An excerpt from the Editor's Introduction: WE commonly regard the Age of the Revolution as an age of military exploits and political changes, an age whose warlike glories loom dimly through the smoke of Blenheim or of Ramillies, and the greatness of whose political issues still impresses us, though we track them with difficulty through a chaos of treasons and cabals. But to the men who lived in it the age was far more than this. To them the Revolution was more than a merely political revolution; it was the recognition not ...
An excerpt from the Editor's Introduction: WE commonly regard the Age of the Revolution as an age of military exploits and political changes, an age whose warlike glories loom dimly through the smoke of Blenheim or of Ramillies, and the greatness of whose political issues still impresses us, though we track them with difficulty through a chaos of treasons and cabals. But to the men who lived in it the age was far more than this. To them the Revolution was more than a merely political revolution; it was the recognition not only of a change in the relations of the nation to its rulers, but of changes almost as great in English society and in English intelligence. If it was the age of the Bill of Rights, it was the age also of the Spectator. If Marlborough and Somers had their share in shaping the new England that came of 1688, so also had Addison and Steele. And to the bulk of people it may be doubted whether the change that passed over literature was not more startling and more interesting than the change that passed over politics. Few changes, indeed, have ever been so radical and complete. Literature suddenly doffed its stately garb of folio or octavo, and stepped abroad in the light and easy dress of pamphlet and essay. Its long arguments and cumbrous sentences condensed themselves into the quick reasoning and terse easy phrases of ordinary conversation. Its tone lost the pedantry of the scholar, the brutality of the controversialist, and aimed at being unpretentious, polite, urbane. The writer aimed at teaching, but at teaching in pleasant and familiar ways; he strove to make evil unreasonable and ridiculous; to shame men by wit and irony out of grossness and bad manners; to draw the world to piety and virtue by teaching piety and virtue themselves to smile. And the change of subject was as remarkable as the change of form. Letters found a new interest in the scenes and characters of the common life around them, in the chat of the coffee-house, the loungers of the Mall, the humors of the street, the pathos of the fireside. Everyone has felt the change that passed in this way over our literature; but we commonly talk as if the change had been a change in the writers of the time, as if the intelligence which produces books had suddenly taken of itself a new form, as if men like Addison had conceived the Essay and their readers had adapted themselves to this new mode of writing. The truth lies precisely the other way. In no department of human life does the law of supply and demand operate so powerfully as in literature. Writers and readers are not two different classes of men: both are products of the same social and mental conditions: and the thoughts of the one will be commonly of the same order and kind as the thoughts of the other. Even in the form which a writer gives to his thought, there will be the same compelling pressure from the world about him; he will unconsciously comply with what he feels to be the needs of his readers; he will write so as best to be read. And thus it is that if we seek a key to this great literary change of the Age of the Revolution, we must look for it not in the writers of the Revolution so much as in the public for whom they wrote. I restrict myself here, however, to a single feature of this change."As a bashful and not forward boy," says the novelist Richardson, "I was an early favorite with all the young women of taste and reading in the neighborhood. Half-a-dozen of them, when met to work with their needles, used, when they got a book they liked and thought I should, to borrow me to read to them, the mothers sometimes with them, and both mothers and daughters used to be pleased with the observations they put me on making." ....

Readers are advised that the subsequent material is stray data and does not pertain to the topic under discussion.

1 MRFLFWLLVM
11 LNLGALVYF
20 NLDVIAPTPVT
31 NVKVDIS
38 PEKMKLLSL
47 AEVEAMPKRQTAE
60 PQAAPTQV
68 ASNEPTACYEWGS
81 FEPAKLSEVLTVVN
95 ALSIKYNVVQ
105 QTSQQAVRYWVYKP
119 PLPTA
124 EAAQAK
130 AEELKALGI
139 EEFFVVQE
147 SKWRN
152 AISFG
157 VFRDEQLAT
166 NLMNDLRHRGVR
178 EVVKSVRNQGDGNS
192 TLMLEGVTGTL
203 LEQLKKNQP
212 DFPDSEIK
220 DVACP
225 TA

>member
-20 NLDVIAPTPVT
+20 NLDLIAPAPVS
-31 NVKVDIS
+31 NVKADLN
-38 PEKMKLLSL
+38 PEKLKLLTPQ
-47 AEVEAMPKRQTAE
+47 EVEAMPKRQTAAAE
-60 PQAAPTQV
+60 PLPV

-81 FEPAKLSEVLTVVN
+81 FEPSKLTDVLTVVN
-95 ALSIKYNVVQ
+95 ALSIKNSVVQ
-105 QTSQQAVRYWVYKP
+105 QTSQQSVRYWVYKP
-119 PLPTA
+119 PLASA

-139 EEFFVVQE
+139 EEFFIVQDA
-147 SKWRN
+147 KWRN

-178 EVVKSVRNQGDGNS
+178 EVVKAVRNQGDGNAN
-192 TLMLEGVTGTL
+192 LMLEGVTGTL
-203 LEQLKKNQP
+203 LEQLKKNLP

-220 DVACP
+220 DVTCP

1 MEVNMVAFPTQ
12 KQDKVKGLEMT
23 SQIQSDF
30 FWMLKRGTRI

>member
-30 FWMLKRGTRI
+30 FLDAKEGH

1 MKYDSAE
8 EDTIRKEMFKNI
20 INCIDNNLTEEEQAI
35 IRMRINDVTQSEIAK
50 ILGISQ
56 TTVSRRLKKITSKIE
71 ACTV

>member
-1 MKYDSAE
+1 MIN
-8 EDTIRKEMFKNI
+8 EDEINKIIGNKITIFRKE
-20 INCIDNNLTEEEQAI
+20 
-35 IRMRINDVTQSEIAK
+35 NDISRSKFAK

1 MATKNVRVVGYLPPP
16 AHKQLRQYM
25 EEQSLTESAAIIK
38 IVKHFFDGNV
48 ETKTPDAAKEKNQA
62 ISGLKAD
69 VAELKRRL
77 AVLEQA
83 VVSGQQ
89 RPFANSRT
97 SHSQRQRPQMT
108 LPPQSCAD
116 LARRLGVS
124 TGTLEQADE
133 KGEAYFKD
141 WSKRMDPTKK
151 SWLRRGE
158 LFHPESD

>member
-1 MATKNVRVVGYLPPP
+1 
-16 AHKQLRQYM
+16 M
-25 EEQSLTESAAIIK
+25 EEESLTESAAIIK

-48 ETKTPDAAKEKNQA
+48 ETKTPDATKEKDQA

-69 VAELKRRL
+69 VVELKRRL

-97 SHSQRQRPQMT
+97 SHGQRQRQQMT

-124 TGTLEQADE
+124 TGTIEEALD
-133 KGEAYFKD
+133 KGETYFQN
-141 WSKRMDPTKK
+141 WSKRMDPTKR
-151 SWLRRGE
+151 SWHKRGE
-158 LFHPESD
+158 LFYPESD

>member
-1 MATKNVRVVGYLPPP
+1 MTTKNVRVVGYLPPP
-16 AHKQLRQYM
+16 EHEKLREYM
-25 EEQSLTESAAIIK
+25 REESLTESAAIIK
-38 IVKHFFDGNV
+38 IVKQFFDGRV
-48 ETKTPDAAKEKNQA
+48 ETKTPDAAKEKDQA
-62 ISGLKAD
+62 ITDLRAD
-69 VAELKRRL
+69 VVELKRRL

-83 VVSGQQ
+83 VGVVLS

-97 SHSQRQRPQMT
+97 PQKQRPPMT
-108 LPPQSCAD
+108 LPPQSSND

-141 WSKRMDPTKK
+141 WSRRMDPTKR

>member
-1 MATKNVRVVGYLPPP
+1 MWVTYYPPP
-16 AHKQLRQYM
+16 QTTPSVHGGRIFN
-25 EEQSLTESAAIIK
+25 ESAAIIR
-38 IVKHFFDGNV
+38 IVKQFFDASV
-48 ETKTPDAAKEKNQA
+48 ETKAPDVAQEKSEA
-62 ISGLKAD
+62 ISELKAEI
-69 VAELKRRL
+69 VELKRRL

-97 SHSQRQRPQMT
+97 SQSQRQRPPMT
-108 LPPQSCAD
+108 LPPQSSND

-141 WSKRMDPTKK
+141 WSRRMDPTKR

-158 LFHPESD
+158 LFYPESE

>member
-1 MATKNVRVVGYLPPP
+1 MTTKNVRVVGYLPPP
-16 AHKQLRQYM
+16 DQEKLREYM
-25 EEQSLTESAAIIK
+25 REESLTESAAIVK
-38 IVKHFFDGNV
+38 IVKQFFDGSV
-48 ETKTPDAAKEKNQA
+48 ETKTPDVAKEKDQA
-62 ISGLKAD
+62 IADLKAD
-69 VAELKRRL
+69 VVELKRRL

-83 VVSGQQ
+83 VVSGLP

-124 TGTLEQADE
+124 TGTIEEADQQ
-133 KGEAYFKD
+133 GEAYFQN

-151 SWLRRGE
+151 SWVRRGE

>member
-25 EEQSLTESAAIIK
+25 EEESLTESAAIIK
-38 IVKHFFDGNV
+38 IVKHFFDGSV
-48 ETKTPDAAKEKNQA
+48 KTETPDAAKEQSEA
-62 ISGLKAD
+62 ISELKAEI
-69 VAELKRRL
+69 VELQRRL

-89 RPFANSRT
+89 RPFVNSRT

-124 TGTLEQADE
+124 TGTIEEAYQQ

Good. 16mo-over 5¾"-6¾" tall. pp.377 Golden Treasury Series-tight copy frontpiece cut out introduction has underlining and throughout text a few notes in margins and underlining. good reading copy blue cloth covers show slight bumping to corners and spine hinge rub and top/bottom spine bumped.
Vg- in NO jacket. The Home Library, no publication date, circa 1903. 349pp + ads; text clean, previous owner name blacked out inside front cover; light scratch to gilt top edge; 7.25" tall; maroon cover with gilt lettering on spine.
Good+ with no dust jacket. Little bit of bubbling to cloth covers, some rubbing to edges of covers w/tiny tear to bottom spine, bookplate on FFEP, interior hinges just starting to crack, pages lightly toning; 377 pages.
New in New jacket. Lang: -eng, Pages 344. It is the reprint edition of the original edition which was published long back (1915). The book is printed in black on high quality paper with Matt Laminated colored dust cover. We found this book important for the readers who want to know more about our old treasure so we brought it back to the shelves. We tried to manage the best possible copy but in some cases, there may be some pages which are blur or missing or with black spots. We expect that you will understand our compulsion in these books. Print on Demand.
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